2020 Graduates Still Struggle to Find Work, Survey Finds
April 20, 2021
The impact of the pandemic on college recruitment has been significant. According to a recently released survey by the online employment website Monster, nearly half (45%) of the class of 2020 are still looking for work. This impact is likely familiar to those who had the misfortune of graduating college during past recessions.
The survey of 1,000 recent and impending U.S. college graduates uncovered other significant findings:
- 85% of recent college graduates indicate that their career goals have been set back by a month or more, and 29% expect a delay of over six months.
- Three-quarters of grads (73%) and 63% of non-college Gen Zs had to take a job that didn’t fit their career goals. Many (45%) suggest that financial considerations led them to taking work inconsistent with their career goals.
- More than three-quarters of graduates of color (77%) expect a lower starting salary as the result of COVID-19, significantly more than the 65% of their white peers who say the same. The gap is even starker among Hispanic grads (85%) to non-Hispanic grads (66%).
- Nearly a third (30%) of college grads intend to take on gig, freelance, or temp work until they get a full-time job—and 23% intend to keep at it even after finding a full-time job. Similar numbers of non-college grads (26%) plan to freelance until they find full-time work, and 24% will keep freelancing after that.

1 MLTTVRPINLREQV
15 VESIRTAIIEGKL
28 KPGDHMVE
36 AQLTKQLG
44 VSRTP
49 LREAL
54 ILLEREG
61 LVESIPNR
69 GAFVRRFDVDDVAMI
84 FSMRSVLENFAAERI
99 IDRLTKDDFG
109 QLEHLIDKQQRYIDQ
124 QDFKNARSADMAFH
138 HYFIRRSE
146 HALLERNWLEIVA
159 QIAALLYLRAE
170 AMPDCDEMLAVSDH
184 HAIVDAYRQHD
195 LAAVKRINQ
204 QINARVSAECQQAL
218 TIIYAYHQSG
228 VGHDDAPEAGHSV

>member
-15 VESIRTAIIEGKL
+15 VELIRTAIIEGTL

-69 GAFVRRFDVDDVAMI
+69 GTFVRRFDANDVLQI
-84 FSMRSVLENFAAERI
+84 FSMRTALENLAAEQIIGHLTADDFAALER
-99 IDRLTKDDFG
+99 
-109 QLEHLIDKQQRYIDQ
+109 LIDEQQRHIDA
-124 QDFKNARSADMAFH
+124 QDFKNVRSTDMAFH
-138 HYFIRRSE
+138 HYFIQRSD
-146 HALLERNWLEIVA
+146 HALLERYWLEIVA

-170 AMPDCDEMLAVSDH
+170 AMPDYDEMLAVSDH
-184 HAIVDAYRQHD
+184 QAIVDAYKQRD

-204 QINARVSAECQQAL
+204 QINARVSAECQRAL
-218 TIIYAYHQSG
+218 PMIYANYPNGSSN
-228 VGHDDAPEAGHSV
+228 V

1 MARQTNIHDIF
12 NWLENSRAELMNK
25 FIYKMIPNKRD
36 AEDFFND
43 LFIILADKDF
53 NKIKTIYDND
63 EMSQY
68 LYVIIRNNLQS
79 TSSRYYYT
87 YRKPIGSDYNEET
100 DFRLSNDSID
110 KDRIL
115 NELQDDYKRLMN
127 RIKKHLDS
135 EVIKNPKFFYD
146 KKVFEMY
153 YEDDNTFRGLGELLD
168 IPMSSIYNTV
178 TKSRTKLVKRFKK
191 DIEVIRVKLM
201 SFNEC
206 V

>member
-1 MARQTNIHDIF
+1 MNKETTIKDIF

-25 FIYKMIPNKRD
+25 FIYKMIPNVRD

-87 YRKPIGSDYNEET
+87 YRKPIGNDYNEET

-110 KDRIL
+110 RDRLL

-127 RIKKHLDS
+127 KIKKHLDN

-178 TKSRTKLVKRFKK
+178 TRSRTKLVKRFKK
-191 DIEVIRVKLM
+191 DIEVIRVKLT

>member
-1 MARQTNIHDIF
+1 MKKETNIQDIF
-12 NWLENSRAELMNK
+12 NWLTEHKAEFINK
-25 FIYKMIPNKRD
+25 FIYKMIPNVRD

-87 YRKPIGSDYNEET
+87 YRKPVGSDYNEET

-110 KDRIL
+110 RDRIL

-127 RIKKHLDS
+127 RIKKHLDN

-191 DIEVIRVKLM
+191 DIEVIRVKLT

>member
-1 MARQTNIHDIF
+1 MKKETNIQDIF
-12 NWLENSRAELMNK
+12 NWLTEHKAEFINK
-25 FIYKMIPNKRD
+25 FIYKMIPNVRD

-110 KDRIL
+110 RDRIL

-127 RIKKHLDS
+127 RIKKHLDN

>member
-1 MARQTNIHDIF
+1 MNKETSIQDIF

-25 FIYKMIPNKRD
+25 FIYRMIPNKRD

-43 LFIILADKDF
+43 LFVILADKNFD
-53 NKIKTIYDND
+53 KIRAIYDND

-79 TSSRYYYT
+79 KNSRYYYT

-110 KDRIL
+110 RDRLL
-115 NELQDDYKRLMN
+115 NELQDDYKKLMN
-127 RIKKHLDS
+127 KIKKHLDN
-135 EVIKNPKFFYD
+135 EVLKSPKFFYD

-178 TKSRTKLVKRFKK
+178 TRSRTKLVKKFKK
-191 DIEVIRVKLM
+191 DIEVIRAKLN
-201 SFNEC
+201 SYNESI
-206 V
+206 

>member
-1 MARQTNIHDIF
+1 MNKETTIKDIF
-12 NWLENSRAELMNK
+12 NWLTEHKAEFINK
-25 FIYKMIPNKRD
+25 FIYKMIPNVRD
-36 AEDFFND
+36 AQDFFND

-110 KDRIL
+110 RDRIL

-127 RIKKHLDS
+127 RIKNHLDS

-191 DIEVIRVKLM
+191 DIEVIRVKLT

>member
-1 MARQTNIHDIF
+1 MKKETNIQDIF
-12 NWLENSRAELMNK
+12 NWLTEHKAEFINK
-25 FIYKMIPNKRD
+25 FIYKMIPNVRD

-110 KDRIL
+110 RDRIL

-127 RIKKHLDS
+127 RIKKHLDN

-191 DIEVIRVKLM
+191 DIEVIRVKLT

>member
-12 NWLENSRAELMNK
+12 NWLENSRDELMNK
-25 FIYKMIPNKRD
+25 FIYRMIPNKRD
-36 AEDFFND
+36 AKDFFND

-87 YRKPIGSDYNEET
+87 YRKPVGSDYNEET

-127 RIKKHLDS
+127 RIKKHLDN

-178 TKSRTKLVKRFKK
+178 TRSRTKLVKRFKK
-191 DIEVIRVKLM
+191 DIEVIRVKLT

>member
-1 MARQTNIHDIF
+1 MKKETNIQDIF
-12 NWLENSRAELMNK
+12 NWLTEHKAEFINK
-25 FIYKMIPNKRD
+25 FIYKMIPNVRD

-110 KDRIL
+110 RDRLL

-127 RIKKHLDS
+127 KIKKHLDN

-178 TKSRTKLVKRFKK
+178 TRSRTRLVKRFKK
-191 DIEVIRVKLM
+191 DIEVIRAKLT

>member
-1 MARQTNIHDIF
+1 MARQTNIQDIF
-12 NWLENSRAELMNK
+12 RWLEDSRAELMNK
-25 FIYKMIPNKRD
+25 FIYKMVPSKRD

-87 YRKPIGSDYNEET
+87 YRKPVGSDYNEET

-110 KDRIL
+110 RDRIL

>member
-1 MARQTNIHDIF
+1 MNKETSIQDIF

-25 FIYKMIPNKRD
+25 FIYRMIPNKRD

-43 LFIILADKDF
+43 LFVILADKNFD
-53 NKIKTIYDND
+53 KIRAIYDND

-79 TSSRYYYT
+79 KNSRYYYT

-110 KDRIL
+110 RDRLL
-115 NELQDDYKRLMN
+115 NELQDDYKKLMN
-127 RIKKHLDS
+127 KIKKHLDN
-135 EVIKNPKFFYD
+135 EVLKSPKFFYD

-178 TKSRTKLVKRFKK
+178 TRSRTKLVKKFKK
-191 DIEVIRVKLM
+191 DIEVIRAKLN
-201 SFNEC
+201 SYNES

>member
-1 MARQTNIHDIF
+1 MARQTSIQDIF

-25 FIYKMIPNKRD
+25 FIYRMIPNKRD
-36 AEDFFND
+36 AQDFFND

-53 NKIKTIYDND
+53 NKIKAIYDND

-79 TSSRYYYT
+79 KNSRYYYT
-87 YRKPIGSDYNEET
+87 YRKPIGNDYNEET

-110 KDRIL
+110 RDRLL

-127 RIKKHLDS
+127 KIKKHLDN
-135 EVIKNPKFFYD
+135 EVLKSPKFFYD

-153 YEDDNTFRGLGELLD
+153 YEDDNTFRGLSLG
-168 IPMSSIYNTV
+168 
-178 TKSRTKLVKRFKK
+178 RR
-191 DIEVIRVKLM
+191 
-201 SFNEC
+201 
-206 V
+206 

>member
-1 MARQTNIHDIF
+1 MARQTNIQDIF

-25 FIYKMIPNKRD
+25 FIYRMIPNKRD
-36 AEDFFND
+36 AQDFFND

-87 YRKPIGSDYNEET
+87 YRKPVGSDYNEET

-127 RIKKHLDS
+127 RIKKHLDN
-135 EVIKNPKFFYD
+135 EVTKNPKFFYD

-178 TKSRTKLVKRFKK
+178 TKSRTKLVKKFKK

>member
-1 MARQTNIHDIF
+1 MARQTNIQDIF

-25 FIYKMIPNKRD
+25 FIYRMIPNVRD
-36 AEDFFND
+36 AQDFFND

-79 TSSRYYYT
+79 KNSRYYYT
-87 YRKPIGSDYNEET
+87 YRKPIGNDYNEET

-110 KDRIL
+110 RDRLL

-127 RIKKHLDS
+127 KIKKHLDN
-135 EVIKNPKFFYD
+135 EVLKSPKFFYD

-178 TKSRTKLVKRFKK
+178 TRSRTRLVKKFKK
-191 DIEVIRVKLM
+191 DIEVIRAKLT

- Not surprisingly, more than eight in ten recent college graduates have concerns about positive job experiences and struggle with the lack of in-person coworker interactions.
What is impacting college recruitment? Obviously, the economic fallout from the pandemic has upended the hiring plans for many organizations. However, the COVID-19 pandemic has also caused many employers to suspend or eliminate their internship programs, a significant pipeline for new college graduates.
According to ASE’s 2021 Salaries for Co-Op Students and Recent College Graduates Survey nearly a third (27%) had placed their internship / co-op program on hold due to current economic considerations, a 10% increase from a year ago. There was also evidence that employers may be pausing spring recruitment of interns. A third of employers indicated they were unsure when they would actively recruit for interns, and just 12% would be actively recruiting in the spring.
To be sure, the pandemic will have lasting implications for recent college graduates. Employers should take care to examine these trends with an eye towards its impact on their own organization. Specifically, employers should evaluate their succession planning programs to determine current and future skill gaps. This pause in college recruitment could have long-term consequences for future growth.
Additionally, employers who understand why pay disparities exist likely understand that it is often starting rates that drive these disparities. The allure of getting a new hire at a discount can lead to issues in later years.